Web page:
(f) given that it has been reported that the authorities plan to supply the methane generated by the wastes in the SENT Landfill after its extension to the Hong Kong and China Gas Company Limited ("Towngas") for conversion into gas, whether the authorities will request Towngas to reduce the tariff for Tseung Kwan O residents, so as to compensate for their being plagued by the environmental problems caused by the landfill for a long time; and

(g) given that the life of the SENT Landfill will be extended to 2019 after the proposed extension, whether the authorities have planned to further expand the area of the landfill, with a view to extending the life of the landfill again?

Reply:

President,

(a) The development of the South East New Territories (SENT) Landfill started in the 1990s and was commissioned in 1994, and its operation has been assessed as meeting international standards.

Since 2005, the Environmental Protection Department (EPD) has received complaints about odour problem in the Tseung Kwan O town and the related figures are as follows:

Code:
Year Figures
2005 106
2006 165
2007 459
2008 943
2009 629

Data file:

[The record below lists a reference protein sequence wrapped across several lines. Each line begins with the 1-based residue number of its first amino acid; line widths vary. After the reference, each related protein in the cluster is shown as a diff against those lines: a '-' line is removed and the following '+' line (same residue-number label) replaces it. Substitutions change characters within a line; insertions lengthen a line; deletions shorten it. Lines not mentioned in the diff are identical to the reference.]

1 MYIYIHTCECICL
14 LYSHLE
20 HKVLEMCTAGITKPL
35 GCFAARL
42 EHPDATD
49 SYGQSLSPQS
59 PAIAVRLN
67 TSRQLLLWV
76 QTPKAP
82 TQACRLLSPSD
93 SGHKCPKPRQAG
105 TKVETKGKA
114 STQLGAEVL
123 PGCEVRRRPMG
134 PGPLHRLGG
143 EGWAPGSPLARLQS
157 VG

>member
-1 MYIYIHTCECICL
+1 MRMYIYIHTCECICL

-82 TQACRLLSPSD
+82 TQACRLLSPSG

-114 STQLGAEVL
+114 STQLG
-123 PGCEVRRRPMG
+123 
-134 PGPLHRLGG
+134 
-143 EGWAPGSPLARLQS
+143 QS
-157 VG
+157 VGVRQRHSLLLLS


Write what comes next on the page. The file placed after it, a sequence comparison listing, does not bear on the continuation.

Most of the complaints were received in hot and rainy months.

Apart from the SENT Landfill, there are potential sources of odour nuisance in Tseung Kwan O. In this connection, the District Officer of Sai Kung has established an inter-departmental working group comprising representatives from the Sai Kung District Office, EPD, Drainage Services Department, Food and Environmental Hygiene Department (FEHD), District Lands Office and Highways Department. It aims to investigate and follow up on potential sources of odour under the purview of various departments with a view to abating the local odour nuisance. The working group has held a number of meetings, conducted joint inspections in Tseung Kwan O, and stepped up cleaning of the sites where odour may be emitted. We will continue our work on this front.

The EPD looks into each complaint about odour nuisance independently to identify the odour source. The EPD also informs the complainant of the investigation results of each case.